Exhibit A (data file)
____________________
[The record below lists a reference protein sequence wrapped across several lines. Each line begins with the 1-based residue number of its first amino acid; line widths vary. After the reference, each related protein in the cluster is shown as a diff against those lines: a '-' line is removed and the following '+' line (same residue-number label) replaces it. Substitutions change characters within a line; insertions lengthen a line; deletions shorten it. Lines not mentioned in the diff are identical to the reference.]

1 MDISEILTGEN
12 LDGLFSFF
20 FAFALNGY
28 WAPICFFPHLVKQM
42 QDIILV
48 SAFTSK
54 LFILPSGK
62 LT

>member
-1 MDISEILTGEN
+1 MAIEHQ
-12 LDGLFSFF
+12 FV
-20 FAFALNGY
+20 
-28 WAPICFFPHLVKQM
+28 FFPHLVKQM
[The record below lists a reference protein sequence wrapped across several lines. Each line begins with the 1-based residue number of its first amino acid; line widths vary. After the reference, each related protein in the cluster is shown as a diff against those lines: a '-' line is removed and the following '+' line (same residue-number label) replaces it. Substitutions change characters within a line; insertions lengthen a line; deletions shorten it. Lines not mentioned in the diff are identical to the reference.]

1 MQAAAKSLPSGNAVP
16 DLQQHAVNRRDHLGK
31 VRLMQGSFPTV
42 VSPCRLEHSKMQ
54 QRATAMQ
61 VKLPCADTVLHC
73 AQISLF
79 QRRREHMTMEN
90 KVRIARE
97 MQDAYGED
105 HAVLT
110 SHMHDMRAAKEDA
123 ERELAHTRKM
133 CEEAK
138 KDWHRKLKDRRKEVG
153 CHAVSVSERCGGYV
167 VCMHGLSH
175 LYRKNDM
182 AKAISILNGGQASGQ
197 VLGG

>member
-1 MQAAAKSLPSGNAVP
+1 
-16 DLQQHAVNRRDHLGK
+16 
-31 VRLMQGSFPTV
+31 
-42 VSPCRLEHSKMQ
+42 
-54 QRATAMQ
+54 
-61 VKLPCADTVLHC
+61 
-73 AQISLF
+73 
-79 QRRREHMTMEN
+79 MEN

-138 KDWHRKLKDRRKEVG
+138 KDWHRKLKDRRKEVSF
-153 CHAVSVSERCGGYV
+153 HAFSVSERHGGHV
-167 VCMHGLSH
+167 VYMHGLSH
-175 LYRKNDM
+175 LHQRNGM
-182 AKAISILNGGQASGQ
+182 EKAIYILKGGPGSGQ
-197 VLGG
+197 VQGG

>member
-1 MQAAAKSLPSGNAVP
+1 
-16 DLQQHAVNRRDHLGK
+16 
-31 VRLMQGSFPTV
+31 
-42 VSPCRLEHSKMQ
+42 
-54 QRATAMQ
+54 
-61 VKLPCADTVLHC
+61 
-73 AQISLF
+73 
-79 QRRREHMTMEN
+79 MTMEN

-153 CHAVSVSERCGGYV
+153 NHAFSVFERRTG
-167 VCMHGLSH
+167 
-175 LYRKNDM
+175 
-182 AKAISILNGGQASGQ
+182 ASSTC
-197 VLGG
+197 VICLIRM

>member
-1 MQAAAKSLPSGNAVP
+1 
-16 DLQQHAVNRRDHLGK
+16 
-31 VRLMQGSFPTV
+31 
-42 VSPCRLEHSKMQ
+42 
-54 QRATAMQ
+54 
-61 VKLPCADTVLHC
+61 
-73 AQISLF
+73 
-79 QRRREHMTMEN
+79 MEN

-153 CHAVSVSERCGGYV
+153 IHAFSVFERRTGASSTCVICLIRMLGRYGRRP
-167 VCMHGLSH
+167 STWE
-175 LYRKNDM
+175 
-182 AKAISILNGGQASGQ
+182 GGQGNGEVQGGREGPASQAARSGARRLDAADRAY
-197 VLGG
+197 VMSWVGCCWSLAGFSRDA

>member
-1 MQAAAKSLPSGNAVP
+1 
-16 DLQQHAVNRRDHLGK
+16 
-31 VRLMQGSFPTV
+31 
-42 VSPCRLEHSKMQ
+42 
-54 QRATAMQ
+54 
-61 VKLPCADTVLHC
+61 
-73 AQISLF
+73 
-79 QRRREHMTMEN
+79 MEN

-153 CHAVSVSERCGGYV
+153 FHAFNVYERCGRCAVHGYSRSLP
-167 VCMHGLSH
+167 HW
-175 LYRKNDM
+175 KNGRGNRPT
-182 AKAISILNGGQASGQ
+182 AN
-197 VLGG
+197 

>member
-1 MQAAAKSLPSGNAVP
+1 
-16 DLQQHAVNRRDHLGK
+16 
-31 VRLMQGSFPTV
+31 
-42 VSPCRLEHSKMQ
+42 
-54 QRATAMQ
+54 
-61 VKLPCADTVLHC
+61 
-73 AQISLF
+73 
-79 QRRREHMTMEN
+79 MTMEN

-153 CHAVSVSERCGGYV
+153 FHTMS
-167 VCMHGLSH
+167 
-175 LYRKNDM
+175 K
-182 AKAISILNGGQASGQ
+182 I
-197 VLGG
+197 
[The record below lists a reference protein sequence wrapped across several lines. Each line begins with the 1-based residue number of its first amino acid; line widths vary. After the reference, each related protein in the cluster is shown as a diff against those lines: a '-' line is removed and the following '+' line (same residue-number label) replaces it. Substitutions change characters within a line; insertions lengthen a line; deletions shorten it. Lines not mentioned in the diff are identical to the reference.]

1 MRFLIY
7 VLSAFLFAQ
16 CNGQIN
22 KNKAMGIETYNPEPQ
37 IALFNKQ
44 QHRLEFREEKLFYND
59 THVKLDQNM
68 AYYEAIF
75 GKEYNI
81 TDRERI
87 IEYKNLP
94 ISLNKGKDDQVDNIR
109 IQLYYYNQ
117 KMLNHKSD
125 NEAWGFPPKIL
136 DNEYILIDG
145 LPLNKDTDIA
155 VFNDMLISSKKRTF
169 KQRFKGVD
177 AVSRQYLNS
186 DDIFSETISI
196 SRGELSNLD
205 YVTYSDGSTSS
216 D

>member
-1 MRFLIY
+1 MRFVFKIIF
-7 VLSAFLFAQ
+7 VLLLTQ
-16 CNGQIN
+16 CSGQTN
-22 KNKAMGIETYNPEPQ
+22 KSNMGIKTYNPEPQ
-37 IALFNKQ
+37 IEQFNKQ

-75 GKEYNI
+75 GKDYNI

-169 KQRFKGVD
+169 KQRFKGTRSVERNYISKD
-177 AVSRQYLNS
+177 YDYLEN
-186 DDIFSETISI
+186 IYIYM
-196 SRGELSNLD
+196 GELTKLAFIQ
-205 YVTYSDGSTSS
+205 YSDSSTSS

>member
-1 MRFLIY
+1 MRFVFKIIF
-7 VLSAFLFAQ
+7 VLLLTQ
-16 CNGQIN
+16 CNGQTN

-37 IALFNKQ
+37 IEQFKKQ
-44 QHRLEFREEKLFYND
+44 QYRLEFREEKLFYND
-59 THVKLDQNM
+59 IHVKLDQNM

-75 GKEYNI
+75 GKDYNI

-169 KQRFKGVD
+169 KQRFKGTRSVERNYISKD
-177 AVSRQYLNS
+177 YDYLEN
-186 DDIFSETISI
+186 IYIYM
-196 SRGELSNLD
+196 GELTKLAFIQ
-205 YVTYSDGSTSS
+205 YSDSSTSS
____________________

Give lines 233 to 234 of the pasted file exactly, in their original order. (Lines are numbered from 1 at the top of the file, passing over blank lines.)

+37 IEQFKKQ
-44 QHRLEFREEKLFYND